Philippe Danjoux wrote:
I thought that was a good idea. What I envisaged was an addition to my current activities, but still independent so that my partner (to reply to Tomas, personal relationship) could also find other clients of her own. It was just a partnership with me having something new to offer to my clients while she could take advantage of my own network to support her own activity. I would only have to buy the sofware, which wouldn't be a problem to me in a couple of years.


Good. I think it is also a good idea. However, I would recommend to keep things professional between you and your partner about this. Hence:

- Agree upon work rates in advance, agree upon the range of services available, agree upon working times at which you can ask work from her. Why? Because work is work, and you don't want to end up in work arguments with a person you love.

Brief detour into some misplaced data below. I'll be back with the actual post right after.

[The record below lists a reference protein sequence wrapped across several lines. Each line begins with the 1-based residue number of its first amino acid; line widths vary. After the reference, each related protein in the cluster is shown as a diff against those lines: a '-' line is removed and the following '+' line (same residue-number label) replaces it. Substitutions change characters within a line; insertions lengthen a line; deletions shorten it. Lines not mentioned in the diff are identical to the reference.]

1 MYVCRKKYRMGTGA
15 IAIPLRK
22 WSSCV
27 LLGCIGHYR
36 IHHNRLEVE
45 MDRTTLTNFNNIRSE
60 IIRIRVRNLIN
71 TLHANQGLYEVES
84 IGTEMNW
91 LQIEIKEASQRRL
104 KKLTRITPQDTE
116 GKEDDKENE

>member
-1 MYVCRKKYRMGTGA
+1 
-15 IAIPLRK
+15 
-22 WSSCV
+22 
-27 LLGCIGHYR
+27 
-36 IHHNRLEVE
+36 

- Let your partner calculate the quotation when a customer of yours asks for DTP work. Do not estimate the effort or delivery time yourself. If possible, use email to communicate with your partner about these things, even if you are sitting 2 meters apart. Why? You want to set and document reasonable expectations when you quote on work you do not master.

- Keep customers separate: your partner will work for your customers through you, and you work for your partner's customers through your partner. Why? This way all customers keep receiving the same service they are used to, and if something should happen between you and your partner in a more personal level, your work (as well as her work) will not be severely affected.